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LIers with disabilities face higher unemployment, job market challenges 

Heidi Hacsi works at the Albertson-based Viscardi Center,

Heidi Hacsi works at the Albertson-based Viscardi Center, a network of nonprofits that provides services to children and adults with disabilities.  Credit: Newsday / Shelby Knowles

Job opportunities for LIers with disabilities have improved only marginally, despite economic conditions that have rebounded since the recession of 2008-2009 and near record low unemployment rates, advocates say.

“Although there’s been a significant economic expansion and unemployment is the lowest it’s been in decades in New York State, that hasn’t translated into opportunities for those with disabilities that one would expect,” said Maureen O’Brien, president and chief executive of New York State Industries for the Disabled (NYSID), a nonprofit representing more than 100 companies and organizations that employ mostly workers with disabilities and contract their services to government agencies.

Unemployment rates have remained far higher for job seekers with disabilities than their counterparts without disabilities.

On the Island in 2017, the latest year for which such data are available, people with disabilities had an unemployment rate of 10%, nearly three times the 3.5% rate for the general population, according to the state Labor Department. The unemployment rate was even higher — 16.3% — for individuals with cognitive disabilities.

Nine percent of Long Island residents ages 18 to 64 — 115,655 people — had a disability in 2017, according to Census figures compiled by the state comptroller’s office. About 40,500 people with disabilities were employed, while more than 4,500 were counted as unemployed.

Overall, New Yorkers with disabilities are 2.6 times more likely to live in poverty than residents without disabilities, according to NYSID. Only two other states, Kentucky and Maine, have a larger disparity between the poverty rates of their disabled and nondisabled populations, the group said.

“Individuals with disabilities are still striving for that level of equality that’s on a piece of paper to be a reality,” O’Brien said. “Simply because you’re disabled shouldn’t preclude you from being fully integrated within a workplace.”

Challenges facing Long Islanders with disabilities seeking employment are numerous. Employer bias, limited availability of assistance programs, internalized stigmas, transportation issues and fear of losing vital federal benefits can all play a part in making the job market harder to navigate.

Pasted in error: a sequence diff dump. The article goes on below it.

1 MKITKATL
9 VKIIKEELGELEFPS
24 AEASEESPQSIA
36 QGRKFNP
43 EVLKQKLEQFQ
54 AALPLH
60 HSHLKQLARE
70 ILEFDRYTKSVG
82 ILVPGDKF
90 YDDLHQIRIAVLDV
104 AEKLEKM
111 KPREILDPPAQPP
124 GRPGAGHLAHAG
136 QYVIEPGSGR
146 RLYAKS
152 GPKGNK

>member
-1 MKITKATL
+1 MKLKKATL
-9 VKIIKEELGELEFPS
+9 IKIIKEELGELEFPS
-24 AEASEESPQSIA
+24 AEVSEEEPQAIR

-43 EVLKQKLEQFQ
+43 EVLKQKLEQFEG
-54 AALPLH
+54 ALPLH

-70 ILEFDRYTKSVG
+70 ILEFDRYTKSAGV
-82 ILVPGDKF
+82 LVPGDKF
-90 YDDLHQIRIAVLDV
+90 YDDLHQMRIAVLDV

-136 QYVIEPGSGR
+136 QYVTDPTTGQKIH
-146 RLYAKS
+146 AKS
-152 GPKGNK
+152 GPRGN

One key factor: unwarranted snap judgments and stereotypes about potential employees’ abilities to meet tasks, said John D. Kemp, president and chief executive of the Albertson-based Viscardi Center, a network of nonprofits that provides services to children and adults with disabilities.

“They start making prejudgments for you or about you,” said Kemp, whose organization provides skills assessments and job placement services.

Kemp, who was born without arms and legs and uses prosthetic limbs, said employers often come to the interview table with a sense of unease, worried they might one day have to fire an employee with a disability, and would rather avoid the situation altogether.

Additionally, concerns that workers with disabilities will drive up health care costs or increase workers comp claims can subtly bias an employer against giving applicants a fair shake. Kemp said evaluating job seekers with disabilities can require a greater degree of consideration, but “that doesn’t mean there aren’t arbitrary decisions being made.”

“There’s got to be a major shift in some way in the thinking about individuals with disabilities,” he said.

One of those shifts is understanding the bottom line value that employees can bring to an organization and the economy at large.

Instead, some employers see job offers to candidates with disabilities as a form of “charity,” said Donte Blades, assistant director of vocational services at the Developmental Disabilities Institute (DDI), a Smithtown-based nonprofit.

“Some people just really want to help, and that can turn accidentally into a charity job,” Blades said. “And then they’re in over their head, saying, ‘I don’t have enough work for them to do, but I don’t want to let them go.’ ”

Ultimately, Blades said, hiring individuals with disabilities is just like hiring any other employee, and doing so should be done with the same motive of increasing productivity and profitability.

Many employers are getting better at understanding the assets employees with disabilities bring to the table, he said.

“We would go to places and they would say ‘I hired one of those kind of guys before and it didn’t work out,’” he said. Now, “the more our guys are being integrated into the community, I think we’re hearing less of that. That stigma is changing a little bit.”

Ian Balter, 34, who works four hours each Monday at Trader Joe’s in Lake Grove arranging products in the store, doing maintenance work and helping customers find items, wants nothing more than to secure more hours on the job.

Balter, who has autism, Tourette’s and dyslexia, landed the job through vocational training and placement services at DDI.

“I would like to work like 8- to 9-hour shifts a day,” Balter said. “I would be happy because I would like to get not only more money, but I like to help people and I like to stay active.”

His co-workers and management are “extremely supportive,” he said, but Balter is still working to overcome some of his personal challenges, such as stuttering, controlling the volume of his voice and the occasional broken jar due to his “clumsiness.”

“It’s definitely a challenge for me, and I wish it wasn’t,” he said. “It’s just frustrating and I want it done right, so every time something falls, it’s frustrating.”

Balter, who also serves as president of DDI’s self-advocacy group, said that while his personal skills are more of a challenge for him than employer bias, society at large is not as educated on the issues facing people with disabilities as it should be.

“They should be aware,” he said. “I think we should be heard and less ignored. People with disabilities can do the same things normal people can do.”

To ensure that workers with disabilities achieve greater job security, employers should focus on an applicant’s strengths and be open to providing a supportive work environment, advocates said.